What is Considered Parental Alienation and How Do the Texas Courts Handle it?

No child wants to be a part of their parents’ divorce conflict, but unfortunately, children are almost always the center of the most heated debates and arguments. While custodial battles are normal, some parents hold onto such intense feelings of hatred and disdain for the other parent, and feel so wronged, that they make hurtful remarks about the other parent to the child, or try to manipulate the child’s feelings for the other parent by making up non-truths regarding the other parent’s feelings towards the child. This kind of behavior is called parental alienation, and depending on the severity of the situation, can prompt an immediate re-visitation of the custody agreement.

What is Parental Alienation?

According to a 2010 study by Fidler and Bala, parental alienation occurs in approximately 11-15% of all divorce cases involving children. Typically, the divorces in which parental alienation occur are highly conflicted and long-lasting. Though parental alienation can occur at any point throughout a child’s life, it usually happens during the custody battle, as the alienating parent wishes to sabotage the other parent’s chances of gaining any custody. Despite what the alienating parent says, their sabotage efforts are not done because they think the other parent is unfit, but squarely because the other parent cannot separate the divorce conflict from the needs of the child.

The goal of parental alienation is to program the child to believe that the alienated parent is unloving and uncaring, and to cause increased hostility towards said parent. The ultimate goal of parental alienation is to make the child think that they are better off without the other parent in their life.

Parental alienation does not just affect the parent being alienated, but can also cause the child to experience extreme anxiety, behavioral issues, separation anxiety, and mental problems.

Signs of Parental Alienation

You will know that a parent is committing parental alienation when the following occurs:

  • The alienating parent tries to interfere with scheduled visitation, or when they give the child a choice when there is no choice about the visit;
  • Not allowing scheduled visits to happen;
  • Not sharing important information with the other parent, such as information about schooling, medical care, and the social activities of the child;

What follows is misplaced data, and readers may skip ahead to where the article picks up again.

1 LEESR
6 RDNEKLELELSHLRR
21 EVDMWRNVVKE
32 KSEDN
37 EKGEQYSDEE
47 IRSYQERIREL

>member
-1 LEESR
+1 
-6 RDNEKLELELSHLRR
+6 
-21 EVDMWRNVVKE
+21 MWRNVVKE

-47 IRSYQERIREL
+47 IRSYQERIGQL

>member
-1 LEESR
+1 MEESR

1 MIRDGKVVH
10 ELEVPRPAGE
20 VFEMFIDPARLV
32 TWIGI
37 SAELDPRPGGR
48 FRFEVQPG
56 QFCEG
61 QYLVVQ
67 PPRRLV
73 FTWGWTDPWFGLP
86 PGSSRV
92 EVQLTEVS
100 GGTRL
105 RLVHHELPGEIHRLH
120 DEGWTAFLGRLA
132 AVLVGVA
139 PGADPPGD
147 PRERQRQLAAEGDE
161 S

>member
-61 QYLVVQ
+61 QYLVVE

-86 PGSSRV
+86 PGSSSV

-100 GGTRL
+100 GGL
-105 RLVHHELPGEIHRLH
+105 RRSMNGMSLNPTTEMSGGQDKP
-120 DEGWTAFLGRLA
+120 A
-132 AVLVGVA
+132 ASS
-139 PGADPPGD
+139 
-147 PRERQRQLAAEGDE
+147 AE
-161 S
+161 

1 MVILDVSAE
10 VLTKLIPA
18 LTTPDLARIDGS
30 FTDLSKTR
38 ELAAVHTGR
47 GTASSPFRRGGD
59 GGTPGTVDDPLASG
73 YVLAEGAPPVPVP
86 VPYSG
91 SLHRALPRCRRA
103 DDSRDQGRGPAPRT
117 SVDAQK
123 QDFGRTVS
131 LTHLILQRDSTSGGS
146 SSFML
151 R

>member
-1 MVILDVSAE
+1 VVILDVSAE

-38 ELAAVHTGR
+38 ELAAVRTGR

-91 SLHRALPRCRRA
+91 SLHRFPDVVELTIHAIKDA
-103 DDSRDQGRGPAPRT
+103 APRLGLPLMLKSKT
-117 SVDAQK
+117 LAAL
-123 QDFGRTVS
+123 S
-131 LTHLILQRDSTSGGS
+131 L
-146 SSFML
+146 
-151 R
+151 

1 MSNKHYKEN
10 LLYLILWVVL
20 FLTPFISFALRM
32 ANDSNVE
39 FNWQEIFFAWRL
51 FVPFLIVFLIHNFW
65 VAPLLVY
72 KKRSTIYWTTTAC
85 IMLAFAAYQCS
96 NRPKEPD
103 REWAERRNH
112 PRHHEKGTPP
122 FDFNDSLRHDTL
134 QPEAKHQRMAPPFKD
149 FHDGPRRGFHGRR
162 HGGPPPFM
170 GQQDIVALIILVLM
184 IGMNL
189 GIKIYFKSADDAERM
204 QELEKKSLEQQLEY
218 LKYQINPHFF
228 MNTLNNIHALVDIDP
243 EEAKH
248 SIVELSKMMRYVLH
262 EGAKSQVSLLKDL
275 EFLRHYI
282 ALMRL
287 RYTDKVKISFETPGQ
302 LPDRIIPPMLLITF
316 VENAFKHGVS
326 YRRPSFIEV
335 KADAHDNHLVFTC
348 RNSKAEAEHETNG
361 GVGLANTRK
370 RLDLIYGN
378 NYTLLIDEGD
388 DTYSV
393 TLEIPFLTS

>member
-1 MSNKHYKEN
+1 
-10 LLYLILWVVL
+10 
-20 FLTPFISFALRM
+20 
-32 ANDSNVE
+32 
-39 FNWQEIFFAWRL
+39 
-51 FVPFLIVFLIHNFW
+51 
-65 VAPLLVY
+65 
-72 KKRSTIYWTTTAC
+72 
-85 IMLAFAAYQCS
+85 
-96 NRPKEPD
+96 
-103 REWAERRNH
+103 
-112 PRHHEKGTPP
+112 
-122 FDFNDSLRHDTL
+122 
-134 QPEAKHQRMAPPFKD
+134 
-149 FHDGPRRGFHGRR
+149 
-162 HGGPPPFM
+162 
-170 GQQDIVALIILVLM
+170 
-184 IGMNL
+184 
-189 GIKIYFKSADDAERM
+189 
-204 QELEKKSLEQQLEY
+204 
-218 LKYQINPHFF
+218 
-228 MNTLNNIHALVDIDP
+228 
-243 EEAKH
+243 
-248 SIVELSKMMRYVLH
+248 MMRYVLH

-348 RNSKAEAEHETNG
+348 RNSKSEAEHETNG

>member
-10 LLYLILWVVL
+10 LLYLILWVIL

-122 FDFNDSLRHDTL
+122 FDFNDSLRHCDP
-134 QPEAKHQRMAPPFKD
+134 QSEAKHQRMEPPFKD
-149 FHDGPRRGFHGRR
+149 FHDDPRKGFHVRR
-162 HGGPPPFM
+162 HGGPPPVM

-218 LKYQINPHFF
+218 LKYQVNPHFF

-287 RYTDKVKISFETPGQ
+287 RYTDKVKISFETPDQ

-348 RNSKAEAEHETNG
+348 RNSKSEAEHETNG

• Blaming the other parent for the break-up of the marriage, and/or sharing too much information about the marriage with the child;
  • Interfering with or not supporting contact with the alienated parent;
  • Making major decisions regarding the child’s upbringing without consulting the other parent;
  • Not allowing the child to bring his or her possessions to the target parent’s house;
  • Making the child fear the target parent by warning them of prior abuse; or
  • Telling the child to defy the target parent’s authority, or deliberately going against the target parent’s wishes regarding the child’s upbringing.

While the alienating parent only intends to harm the other parent, the real harm occurs to the child, who may become emotionally scarred and distrustful.

How Texas Handles Parental Alienation

In Texas, parental alienation is not formally recognized as a syndrome or disorder, and so the courts do not have legal standards against which to evaluate whether or not parental alienation is present in a parent-child relationship. However, the Texas courts have started to take action if they suspect parental alienation is happening and will appoint a guardian ad litem, parenting facilitator, and/or forensic psychologist to evaluate the child and the child’s relationship with each parent.

Consult a Dallas, Texas Custody Attorney

At the Clark Law Group, we are skilled at facilitating contentious custody disputes. If you are the victim of parental alienation, our Dallas, Texas child custody lawyers can help to shine light on the issue and act swiftly to end the emotional abuse. To schedule a private consultation with our team, contact our family law firm at (214) 438-1152 or online today.

(image courtesy of Eric Ward)

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